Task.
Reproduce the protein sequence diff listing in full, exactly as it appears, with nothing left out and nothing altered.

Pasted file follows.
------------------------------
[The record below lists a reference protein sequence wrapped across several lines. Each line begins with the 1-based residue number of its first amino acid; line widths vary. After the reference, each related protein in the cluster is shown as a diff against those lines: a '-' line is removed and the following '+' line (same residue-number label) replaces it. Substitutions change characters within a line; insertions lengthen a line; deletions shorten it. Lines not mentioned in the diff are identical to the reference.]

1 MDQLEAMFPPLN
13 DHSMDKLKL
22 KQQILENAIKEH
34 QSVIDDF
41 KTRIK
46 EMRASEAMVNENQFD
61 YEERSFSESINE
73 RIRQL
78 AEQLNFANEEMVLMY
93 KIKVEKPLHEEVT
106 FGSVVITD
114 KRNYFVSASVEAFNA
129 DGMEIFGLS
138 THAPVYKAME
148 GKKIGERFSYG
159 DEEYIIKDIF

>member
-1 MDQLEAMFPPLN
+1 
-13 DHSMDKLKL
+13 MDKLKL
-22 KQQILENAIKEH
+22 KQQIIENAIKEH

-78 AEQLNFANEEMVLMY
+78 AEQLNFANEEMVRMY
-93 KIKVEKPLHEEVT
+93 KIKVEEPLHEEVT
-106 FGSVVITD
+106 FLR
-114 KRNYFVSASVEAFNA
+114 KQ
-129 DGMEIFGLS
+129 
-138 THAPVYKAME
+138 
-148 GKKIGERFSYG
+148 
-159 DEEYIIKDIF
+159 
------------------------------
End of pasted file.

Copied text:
[The record below lists a reference protein sequence wrapped across several lines. Each line begins with the 1-based residue number of its first amino acid; line widths vary. After the reference, each related protein in the cluster is shown as a diff against those lines: a '-' line is removed and the following '+' line (same residue-number label) replaces it. Substitutions change characters within a line; insertions lengthen a line; deletions shorten it. Lines not mentioned in the diff are identical to the reference.]

1 MDQLEAMFPPLN
13 DHSMDKLKL
22 KQQILENAIKEH
34 QSVIDDF
41 KTRIK
46 EMRASEAMVNENQFD
61 YEERSFSESINE
73 RIRQL
78 AEQLNFANEEMVLMY
93 KIKVEKPLHEEVT
106 FGSVVITD
114 KRNYFVSASVEAFNA
129 DGMEIFGLS
138 THAPVYKAME
148 GKKIGERFSYG
159 DEEYIIKDIF

>member
-1 MDQLEAMFPPLN
+1 
-13 DHSMDKLKL
+13 MDKLKL
-22 KQQILENAIKEH
+22 KQQIIENAIKEH

-78 AEQLNFANEEMVLMY
+78 AEQLNFANEEMVRMY
-93 KIKVEKPLHEEVT
+93 KIKVEEPLHEEVT
-106 FGSVVITD
+106 FLR
-114 KRNYFVSASVEAFNA
+114 KQ
-129 DGMEIFGLS
+129 
-138 THAPVYKAME
+138 
-148 GKKIGERFSYG
+148 
-159 DEEYIIKDIF
+159 